The children of Marx and Coca-Cola

Politics and the sexual revolution in ‘Masculin féminin’ 

'Masculin féminin'

It was the 1960s, and revolution was in the air. For French filmmaker Jean-Luc Godard, cinema was the way to express ideas artistic, political and otherwise. He opened the decade with Breathless, a free-flowing anarchic take on cinematic language that was as steeped in form as it was liberated from it. Ten years and 20 features later, Godard ushered in the ’70s by turning his back on conventional narrative and cofounded a radical filmmaking collective. Along the way, he rewrote the cinematic playbook and made about a dozen masterpieces.

Among them is Masculin féminin from 1966, newly restored and now available on Blu-ray and DVD from The Criterion Collection.

Chantal Goya stars as Madeleine, a teen pop star of delicate beauty, in a rocky relationship with Paul (Jean-Pierre Léaud). She likes him, and he likes her, but she also likes Elisabeth (Marlène Jobert). Surrounding them is a world embroiled in armed conflicts, social unrest, civil rights demonstrations, sacrificial protests — you name it. In two years, all three will be among the students who made May ’68 famous, but for now, all that seems to be on their minds is sex.

Godard, working from two short stories — Guy de Maupassant’s La femme de Paul and Le signe — and a journal full of notes he scribbled nightly, was wise in casting his leads. As a teen, Léaud had the look of an old soul, but as an adult he has the face of an adolescent. He’s still alive, 77 as of May 28, and he’s still got those mischievous eyes. They look beautiful in Willy Kurant’s low-contrast black and white cinematography. But so do Goya and Jobert and everything else in Masculin féminin. Kurant, who passed away on May 1, 2021, at the age of 87, was a master. Here, he employs a pseudo-documentary style to immortalize this particular time and place. In some ways, Masculin féminin is the photographic record of a collective consciousness in the process of awakening.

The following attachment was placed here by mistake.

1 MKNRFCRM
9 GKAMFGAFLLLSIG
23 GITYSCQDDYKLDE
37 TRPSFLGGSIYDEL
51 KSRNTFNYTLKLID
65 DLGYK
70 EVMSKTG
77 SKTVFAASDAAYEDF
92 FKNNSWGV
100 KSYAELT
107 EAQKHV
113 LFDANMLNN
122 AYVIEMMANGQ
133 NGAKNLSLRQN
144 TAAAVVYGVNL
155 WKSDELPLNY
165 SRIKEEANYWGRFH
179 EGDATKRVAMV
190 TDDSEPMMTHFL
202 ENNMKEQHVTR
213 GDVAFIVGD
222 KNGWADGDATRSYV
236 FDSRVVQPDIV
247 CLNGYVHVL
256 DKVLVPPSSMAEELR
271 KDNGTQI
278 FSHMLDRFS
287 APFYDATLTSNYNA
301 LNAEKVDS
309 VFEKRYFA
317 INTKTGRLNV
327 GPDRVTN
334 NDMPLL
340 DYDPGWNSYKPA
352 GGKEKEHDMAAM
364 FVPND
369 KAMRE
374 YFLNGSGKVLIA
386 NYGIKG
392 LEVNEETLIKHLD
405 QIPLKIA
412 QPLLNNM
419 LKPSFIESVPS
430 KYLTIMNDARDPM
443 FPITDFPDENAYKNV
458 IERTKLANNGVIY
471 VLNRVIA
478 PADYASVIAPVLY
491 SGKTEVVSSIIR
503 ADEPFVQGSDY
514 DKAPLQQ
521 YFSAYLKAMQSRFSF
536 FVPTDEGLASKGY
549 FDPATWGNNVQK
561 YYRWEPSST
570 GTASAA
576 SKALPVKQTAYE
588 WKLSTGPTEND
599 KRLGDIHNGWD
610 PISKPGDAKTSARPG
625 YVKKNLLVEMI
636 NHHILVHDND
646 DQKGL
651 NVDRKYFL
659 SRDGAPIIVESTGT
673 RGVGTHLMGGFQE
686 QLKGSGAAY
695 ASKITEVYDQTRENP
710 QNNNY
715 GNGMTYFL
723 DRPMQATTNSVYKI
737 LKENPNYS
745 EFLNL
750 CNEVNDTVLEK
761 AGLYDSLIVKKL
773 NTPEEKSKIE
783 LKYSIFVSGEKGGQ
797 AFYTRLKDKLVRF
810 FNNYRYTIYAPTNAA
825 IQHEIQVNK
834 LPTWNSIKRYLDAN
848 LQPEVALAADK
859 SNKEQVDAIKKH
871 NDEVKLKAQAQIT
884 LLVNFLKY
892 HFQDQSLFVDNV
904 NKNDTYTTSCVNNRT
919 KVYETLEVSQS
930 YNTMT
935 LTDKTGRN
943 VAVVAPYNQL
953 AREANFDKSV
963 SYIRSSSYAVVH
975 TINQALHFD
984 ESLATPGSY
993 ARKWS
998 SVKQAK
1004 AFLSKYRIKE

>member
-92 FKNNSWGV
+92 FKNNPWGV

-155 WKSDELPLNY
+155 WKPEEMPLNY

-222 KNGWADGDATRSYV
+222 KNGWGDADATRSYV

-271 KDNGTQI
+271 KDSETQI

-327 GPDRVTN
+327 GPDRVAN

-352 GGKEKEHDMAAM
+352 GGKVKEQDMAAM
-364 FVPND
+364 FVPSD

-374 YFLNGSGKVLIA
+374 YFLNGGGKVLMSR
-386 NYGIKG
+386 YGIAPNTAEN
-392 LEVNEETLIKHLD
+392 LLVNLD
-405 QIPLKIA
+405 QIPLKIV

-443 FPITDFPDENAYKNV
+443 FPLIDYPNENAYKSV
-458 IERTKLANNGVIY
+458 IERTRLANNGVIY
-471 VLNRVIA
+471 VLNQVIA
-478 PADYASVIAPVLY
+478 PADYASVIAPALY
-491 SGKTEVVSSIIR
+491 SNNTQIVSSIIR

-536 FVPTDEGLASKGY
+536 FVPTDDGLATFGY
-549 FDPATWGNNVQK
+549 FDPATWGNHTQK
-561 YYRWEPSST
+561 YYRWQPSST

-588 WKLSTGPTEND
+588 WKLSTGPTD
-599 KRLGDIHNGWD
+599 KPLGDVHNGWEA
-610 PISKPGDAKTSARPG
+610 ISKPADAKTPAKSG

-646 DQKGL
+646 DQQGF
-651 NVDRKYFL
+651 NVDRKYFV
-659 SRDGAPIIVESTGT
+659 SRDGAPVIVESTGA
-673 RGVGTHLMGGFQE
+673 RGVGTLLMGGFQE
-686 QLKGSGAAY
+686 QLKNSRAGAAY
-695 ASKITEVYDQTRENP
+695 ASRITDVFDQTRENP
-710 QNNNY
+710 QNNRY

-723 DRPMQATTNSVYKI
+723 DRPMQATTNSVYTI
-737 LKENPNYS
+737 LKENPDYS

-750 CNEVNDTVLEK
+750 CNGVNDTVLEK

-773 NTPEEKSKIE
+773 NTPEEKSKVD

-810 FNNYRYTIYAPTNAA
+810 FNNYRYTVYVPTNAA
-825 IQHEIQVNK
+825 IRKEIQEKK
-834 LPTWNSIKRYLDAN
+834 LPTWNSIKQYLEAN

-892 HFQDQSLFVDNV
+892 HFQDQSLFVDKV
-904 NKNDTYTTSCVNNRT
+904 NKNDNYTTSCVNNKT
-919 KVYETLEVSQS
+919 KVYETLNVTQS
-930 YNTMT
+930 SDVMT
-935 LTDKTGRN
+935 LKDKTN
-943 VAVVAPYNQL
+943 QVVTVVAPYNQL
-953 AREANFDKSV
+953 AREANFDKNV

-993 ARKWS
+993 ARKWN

But in other ways, it’s about Paul — his frustration and his need to understand. He’s a public opinion pollster, and he’s loaded with questions. They’re pretty probing questions too, but they don’t seem to get him anywhere beyond this epiphany: “Gradually, over those three months, I came to realize that these questions did not reflect but instead betrayed and deformed the collective mentality.”

That’s Paul talking, but those are Godard’s words, and Masculin féminin finds the iconoclastic filmmaker in transitions. He was 35 and between wives when he made Masculin féminin, and his story of 20-somethings loose in Paris feels less liberated than a similar ménage à trois story he told two years prior. That might explain why Paul has a conservative bent in his beliefs. Or maybe he just feels left out. It certainly seems like everyone else is getting theirs.

Godard calls Paul’s generation “the children of Marx and Coca-Cola.” The belief in social equity is there, but so is the desire for material things. It’s been 55 years since Masculin féminin debuted, and the ideas of Marx are still around, though his name has taken a beating over the years. Coke, for its part, seems to be doing well. 

“I don’t know why I’m laughing,” Paul says. “Actually, I’m really down.” 

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